A new era in freight transport by railways dawned last month when the 351-km-long New Bhaupur to New Khurja section of the eastern leg of the Dedicated Freight Corridor (DFC) was declared open by the Prime Minister.
Reportedly, the 58 BOXN wagon coal rake destined for a thermal power station up north completed the run at an average speed of 70 km/h. Compared to the current average of 25 km/h of freight trains on the 65,000-km network of the Indian Railways, this was a quantum jump in transport by rail that the western and eastern legs of the DFC promise to usher in when fully commissioned in a few years.
Alarm bells had begun to ring in a couple of decades ago when the Indian Railways’ market share of freight transport had dropped from a peak of 70% in the 1950s to just 30%, with road transport luring away the business with faster door-to-door service and guaranteed delivery schedules.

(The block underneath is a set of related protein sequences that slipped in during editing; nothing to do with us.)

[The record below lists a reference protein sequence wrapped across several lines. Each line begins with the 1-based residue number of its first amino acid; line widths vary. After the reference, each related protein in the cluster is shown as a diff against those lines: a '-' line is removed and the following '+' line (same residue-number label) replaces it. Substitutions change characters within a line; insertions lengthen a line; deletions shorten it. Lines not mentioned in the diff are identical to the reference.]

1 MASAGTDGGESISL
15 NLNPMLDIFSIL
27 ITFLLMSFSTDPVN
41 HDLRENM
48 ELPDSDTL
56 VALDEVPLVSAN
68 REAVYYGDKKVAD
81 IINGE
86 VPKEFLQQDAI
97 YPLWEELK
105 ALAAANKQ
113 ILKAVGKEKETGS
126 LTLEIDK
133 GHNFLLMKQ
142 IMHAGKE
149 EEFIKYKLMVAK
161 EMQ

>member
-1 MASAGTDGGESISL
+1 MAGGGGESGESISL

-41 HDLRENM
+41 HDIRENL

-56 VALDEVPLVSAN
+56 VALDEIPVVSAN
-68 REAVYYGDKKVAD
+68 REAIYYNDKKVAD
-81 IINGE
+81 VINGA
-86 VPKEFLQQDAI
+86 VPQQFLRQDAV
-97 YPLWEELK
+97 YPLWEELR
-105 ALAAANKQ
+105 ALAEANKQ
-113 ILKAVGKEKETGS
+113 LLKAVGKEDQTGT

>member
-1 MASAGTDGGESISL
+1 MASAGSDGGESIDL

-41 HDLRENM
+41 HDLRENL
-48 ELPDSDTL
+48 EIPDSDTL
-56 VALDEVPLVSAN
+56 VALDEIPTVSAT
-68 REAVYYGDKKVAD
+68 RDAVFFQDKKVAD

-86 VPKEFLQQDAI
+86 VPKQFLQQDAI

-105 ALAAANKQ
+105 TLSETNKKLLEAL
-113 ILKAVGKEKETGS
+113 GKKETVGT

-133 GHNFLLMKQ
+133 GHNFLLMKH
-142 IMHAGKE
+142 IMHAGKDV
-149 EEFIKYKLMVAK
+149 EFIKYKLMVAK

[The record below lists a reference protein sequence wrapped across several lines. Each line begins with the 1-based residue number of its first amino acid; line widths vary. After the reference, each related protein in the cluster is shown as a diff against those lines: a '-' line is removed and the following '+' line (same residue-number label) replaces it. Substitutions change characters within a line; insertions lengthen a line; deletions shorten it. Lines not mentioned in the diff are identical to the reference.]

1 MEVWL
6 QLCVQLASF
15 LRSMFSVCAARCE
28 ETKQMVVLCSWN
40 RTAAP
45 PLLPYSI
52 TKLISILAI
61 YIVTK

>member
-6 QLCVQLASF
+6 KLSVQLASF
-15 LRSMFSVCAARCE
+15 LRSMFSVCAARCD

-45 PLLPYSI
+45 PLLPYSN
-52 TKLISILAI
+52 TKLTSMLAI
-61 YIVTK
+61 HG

Conceptualised a decade ago, the plan to win back freight business began with the creation of a special purpose vehicle, i.e. the Dedicated Freight Corridor Corporation of India Ltd (DFCCIL), in October 2006. The project was approved for an estimated cost of Rs 28,181 crore and contracts for construction of two major bridges awarded in December 2008.
Two corridors—1,504-km western corridor and 1,856-km eastern corridor—spanning 3,360 km were to be built, along existing track alignments so as to involve least amount of land acquisition, an onerous exercise that could bog down the project with its high cost and attendant problems.